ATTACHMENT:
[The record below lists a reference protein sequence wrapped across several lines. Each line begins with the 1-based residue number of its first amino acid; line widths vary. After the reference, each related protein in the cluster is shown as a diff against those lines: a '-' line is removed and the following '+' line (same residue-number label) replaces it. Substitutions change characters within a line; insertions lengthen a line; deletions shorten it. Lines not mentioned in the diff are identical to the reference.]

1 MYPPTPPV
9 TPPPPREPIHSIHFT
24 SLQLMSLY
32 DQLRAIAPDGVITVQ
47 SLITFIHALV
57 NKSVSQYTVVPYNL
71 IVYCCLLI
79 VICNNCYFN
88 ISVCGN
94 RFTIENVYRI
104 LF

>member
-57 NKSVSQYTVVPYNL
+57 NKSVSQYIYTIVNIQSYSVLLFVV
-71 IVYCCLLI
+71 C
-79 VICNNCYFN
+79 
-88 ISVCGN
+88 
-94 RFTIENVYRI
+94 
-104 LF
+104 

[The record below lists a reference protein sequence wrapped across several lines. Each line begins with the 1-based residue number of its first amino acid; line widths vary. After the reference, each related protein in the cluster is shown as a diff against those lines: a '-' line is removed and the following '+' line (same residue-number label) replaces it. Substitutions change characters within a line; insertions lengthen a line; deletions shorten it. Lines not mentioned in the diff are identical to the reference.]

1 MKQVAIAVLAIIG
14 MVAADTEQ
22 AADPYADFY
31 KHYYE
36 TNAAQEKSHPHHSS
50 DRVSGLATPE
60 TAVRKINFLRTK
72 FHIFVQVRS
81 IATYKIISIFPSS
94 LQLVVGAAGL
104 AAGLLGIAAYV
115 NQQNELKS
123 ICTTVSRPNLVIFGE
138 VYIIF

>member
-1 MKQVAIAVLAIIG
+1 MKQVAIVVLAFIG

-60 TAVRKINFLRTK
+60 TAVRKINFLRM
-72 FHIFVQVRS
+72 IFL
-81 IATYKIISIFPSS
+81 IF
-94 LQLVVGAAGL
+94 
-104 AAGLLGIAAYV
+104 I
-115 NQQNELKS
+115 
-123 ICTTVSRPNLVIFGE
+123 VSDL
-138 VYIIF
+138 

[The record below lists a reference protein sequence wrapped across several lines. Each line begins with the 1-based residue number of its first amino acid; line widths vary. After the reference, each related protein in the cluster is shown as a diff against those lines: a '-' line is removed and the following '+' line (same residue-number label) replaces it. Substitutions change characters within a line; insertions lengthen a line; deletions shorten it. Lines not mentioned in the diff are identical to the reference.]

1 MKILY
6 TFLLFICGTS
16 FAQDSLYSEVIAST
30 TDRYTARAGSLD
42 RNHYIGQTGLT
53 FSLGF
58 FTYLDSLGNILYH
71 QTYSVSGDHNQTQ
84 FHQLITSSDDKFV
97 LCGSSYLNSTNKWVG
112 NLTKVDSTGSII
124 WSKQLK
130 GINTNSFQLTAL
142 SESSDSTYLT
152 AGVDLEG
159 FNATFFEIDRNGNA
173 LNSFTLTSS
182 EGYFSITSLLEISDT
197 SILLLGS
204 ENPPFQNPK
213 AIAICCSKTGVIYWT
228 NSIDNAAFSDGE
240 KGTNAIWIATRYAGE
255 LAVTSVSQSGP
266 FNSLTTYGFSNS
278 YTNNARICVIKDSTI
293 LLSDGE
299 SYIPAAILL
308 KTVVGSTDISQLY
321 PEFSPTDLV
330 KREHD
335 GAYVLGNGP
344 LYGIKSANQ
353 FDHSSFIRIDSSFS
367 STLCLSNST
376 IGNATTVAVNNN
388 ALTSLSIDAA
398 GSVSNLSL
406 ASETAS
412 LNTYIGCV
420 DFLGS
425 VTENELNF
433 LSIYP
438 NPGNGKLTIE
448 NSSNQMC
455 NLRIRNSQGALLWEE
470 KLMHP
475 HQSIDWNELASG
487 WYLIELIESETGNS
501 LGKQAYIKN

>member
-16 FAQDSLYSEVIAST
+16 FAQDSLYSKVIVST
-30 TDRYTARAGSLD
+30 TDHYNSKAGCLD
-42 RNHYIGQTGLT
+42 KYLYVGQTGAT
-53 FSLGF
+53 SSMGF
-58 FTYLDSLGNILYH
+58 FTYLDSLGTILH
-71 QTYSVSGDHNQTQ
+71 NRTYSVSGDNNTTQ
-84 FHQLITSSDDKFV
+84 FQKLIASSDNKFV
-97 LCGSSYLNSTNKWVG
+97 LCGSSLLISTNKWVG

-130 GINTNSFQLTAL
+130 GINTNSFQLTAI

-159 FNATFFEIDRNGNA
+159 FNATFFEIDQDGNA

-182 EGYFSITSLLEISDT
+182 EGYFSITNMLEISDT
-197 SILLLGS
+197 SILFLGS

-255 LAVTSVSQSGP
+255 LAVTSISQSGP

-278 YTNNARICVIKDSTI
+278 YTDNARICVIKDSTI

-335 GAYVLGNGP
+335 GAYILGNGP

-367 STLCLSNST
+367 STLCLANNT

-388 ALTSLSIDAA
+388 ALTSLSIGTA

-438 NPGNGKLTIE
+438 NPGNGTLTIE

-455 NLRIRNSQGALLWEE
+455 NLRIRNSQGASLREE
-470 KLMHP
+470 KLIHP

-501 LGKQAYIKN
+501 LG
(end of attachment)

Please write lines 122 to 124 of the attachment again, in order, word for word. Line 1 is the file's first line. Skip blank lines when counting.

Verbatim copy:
-71 QTYSVSGDHNQTQ
+71 NRTYSVSGDNNTTQ
-84 FHQLITSSDDKFV